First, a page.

Recently our town of Orlando has started building stations for a new light rail system. The first phase of the project will run from north of town to south of town going through downtown itself. On the north side, it runs through the very populated area of Maitland and Altamonte Springs. That will be great for their commuters coming into town to work. We do not live in that part of town. We live southwest of Orlando close to the Universal Studios and International Drive area, a big tourist area to say the least. But the light rail will not come anywhere near us.
In fact, the southern route of the light rail will not go to Disney. It will not go to the airport. It will not go to the Florida mall. It will not go anywhere near the outlets. It will not go to the Orange County Convention Center. Sadly, it will not go anywhere near anything that might help tourists get around.
Why do I want the light rail to help tourists? Well, for one reason, we were just in Seattle Washington about a month ago and we took advantage of the light rail system there to get from the airport to downtown Seattle where our hotel was located as well as the convention center. At a cost of only $2.75 for a one-way ticket, it certainly beats the $30 taxi ride alternative. Sure there were several stops between where we got on and where we got off, but only about 10. Depending on the time of day and thus the traffic conditions, the 45-minute ride may have even been faster than a taxi.
The train cars were a bit older than since the light rail in Seattle has been around for a while, but they were still comfortable. My only complaint/recommendation to them is that since the line goes to the airport, an area to place luggage might keep the aisles from being cluttered with people’s travel bags. I even met a person on my ride back to the end of the conference going to the airport who works for the marketing department of a major company in the Seattle area. He told me that he takes the light rail every day to and from work. It is less stressful than driving into town and he does not have to pay to park his car in one of the parking garages in part compensating him for the cost of riding the rail. He usually spends the time reading the news on his Windows Phone or reviewing work documents or doing email so that when he gets home, he has more free time for his family.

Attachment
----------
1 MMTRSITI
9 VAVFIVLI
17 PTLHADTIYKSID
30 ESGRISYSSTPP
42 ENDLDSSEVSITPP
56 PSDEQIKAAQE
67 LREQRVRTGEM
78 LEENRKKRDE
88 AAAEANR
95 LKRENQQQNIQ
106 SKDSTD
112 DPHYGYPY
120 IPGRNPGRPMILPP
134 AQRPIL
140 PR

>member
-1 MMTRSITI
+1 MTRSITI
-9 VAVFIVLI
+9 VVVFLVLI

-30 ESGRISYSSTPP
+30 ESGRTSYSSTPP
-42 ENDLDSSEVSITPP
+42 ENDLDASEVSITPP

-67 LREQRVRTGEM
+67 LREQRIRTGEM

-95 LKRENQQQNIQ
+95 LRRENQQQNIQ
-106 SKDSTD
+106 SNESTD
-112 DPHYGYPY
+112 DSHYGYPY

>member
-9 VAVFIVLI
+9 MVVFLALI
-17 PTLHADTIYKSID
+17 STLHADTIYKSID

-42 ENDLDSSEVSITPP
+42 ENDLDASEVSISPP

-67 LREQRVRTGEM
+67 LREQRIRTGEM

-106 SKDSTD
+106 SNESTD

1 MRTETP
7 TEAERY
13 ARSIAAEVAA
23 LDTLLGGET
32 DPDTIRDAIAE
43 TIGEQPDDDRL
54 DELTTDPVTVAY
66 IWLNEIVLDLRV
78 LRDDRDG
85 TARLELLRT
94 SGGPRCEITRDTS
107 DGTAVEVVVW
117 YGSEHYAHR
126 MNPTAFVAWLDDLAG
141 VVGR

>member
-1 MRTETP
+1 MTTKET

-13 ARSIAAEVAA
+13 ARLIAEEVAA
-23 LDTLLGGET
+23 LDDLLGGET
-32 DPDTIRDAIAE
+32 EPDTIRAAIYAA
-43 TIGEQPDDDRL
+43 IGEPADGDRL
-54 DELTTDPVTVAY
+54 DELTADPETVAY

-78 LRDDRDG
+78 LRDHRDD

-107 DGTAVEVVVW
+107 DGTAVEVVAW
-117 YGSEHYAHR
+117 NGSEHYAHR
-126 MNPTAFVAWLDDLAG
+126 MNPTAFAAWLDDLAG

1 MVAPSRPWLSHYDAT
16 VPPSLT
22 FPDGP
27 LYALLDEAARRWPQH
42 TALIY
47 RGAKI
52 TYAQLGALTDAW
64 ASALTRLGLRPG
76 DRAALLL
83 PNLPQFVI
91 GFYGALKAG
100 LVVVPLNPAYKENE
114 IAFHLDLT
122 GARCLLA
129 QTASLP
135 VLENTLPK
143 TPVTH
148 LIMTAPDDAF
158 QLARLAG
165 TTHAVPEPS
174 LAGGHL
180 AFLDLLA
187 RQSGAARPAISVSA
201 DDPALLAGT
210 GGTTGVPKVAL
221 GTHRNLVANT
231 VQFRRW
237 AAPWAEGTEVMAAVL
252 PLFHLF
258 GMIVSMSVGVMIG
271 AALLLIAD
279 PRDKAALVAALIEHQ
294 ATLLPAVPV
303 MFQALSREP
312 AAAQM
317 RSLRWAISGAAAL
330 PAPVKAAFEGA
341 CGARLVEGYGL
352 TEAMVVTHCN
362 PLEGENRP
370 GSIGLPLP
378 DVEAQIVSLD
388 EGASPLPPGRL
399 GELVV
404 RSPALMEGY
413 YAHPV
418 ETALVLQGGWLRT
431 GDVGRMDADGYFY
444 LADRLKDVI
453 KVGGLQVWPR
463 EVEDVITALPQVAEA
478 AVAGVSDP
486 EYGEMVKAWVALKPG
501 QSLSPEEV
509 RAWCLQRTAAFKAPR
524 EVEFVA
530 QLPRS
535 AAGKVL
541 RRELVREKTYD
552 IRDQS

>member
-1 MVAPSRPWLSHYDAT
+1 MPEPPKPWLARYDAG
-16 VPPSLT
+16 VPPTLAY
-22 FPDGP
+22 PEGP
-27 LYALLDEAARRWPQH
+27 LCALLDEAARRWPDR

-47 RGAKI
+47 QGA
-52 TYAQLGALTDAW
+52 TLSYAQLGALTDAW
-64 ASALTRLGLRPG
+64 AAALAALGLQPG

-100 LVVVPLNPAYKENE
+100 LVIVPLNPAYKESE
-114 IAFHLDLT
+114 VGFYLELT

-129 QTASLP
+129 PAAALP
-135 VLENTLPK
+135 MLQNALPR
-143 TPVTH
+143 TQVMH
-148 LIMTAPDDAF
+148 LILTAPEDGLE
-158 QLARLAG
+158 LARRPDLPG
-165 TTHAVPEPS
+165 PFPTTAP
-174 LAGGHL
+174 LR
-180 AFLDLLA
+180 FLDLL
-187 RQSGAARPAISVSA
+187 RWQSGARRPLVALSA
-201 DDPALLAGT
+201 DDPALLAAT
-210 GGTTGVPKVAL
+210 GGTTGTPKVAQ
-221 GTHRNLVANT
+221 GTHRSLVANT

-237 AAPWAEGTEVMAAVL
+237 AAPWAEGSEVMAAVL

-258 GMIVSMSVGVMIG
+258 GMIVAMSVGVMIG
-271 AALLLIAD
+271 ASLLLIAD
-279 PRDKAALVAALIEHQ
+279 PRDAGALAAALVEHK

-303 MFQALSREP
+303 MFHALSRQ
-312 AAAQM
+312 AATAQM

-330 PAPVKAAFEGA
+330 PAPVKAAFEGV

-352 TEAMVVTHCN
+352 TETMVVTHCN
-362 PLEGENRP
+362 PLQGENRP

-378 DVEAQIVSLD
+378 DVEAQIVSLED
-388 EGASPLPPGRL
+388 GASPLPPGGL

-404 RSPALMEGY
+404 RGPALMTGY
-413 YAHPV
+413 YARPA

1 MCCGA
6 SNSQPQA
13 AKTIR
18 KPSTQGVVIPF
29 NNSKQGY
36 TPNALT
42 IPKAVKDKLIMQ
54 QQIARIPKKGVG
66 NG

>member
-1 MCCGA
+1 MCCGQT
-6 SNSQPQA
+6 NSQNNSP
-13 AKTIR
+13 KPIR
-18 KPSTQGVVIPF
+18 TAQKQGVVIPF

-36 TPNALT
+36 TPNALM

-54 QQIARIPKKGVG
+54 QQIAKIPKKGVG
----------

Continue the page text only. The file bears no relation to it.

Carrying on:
I know the local light rail in Orlando tried to save money by using the existing train tracks used and owned by freight carriers. They made a deal with them for access during certain daylight hours while freight trains were routed around the western side of the county to avoid the downtown tracks. I’m sure that saved a lot of money, but if the train does not go where it is convenient for users, they will not use it. Originally, one of the alternatives was to have the tracks go down the center of I-4 to the International Drive area. I don’t know if cost or other facts squashed that proposal, but the new line reminds me of a road we use to call ‘The Road to Nowhere’ in Reading Pennsylvania. That road was built as part of a proposed by-pass around town, but funding stopped after only a small segment was built which essentially went,… well… nowhere.
To get to the nearest station for the Orlando light rail from my house would be about the same distance as I would need to drive downtown and in fact, the traffic to and from the station over the existing road would be involve more traffic and probably more time. Even if they eventually added a line from that station that extended from the Orlando airport at one end to International Drive/Universal area at the other end, it would be inconvenient and more time consuming because of transferring between trains. (Sort of like the difference between direct flights between two cities and flights with one or more stops where you have to run from one end of the airport to the other to get to your connecting flight.)
I wish them luck and success, but unfortunately, I don’t think the southern end at least will be of much help to me.
C’ya next time.